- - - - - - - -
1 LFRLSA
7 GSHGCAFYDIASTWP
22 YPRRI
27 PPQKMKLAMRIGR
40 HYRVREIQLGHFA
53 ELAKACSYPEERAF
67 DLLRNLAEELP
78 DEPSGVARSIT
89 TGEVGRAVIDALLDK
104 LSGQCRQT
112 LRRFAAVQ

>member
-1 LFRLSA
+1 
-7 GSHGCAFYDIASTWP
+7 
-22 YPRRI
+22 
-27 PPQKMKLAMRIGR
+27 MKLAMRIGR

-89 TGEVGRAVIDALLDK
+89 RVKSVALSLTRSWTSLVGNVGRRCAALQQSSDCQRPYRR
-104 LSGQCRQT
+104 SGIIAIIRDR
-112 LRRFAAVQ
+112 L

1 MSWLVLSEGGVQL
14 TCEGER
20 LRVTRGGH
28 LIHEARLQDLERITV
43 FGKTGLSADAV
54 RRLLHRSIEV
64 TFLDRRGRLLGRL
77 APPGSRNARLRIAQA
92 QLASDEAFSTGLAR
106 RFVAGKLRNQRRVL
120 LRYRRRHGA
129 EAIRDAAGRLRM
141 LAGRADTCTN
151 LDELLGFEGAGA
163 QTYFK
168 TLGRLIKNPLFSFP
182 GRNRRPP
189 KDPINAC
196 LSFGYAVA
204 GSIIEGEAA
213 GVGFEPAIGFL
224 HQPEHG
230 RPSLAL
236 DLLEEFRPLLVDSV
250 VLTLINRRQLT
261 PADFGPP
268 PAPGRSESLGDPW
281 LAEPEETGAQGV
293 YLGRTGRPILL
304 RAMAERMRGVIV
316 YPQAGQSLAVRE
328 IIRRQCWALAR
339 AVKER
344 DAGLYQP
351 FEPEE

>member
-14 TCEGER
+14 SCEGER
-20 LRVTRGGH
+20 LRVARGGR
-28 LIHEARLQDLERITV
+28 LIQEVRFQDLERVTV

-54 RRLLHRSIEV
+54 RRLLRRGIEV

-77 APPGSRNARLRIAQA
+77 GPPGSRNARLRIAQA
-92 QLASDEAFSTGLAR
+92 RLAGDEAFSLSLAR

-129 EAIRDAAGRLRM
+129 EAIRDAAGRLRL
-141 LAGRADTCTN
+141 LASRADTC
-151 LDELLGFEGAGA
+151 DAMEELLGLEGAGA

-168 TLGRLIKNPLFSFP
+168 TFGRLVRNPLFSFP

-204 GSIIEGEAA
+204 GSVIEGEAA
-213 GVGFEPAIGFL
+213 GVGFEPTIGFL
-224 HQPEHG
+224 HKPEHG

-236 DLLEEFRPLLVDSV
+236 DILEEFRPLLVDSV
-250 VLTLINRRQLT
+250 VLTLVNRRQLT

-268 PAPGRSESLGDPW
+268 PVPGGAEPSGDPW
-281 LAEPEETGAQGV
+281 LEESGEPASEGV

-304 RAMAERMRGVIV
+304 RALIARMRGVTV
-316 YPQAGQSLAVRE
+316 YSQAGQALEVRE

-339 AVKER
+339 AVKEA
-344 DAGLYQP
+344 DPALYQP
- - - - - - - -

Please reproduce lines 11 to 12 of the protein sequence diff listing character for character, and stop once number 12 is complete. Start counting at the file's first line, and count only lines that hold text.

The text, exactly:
112 LRRFAAVQ

>member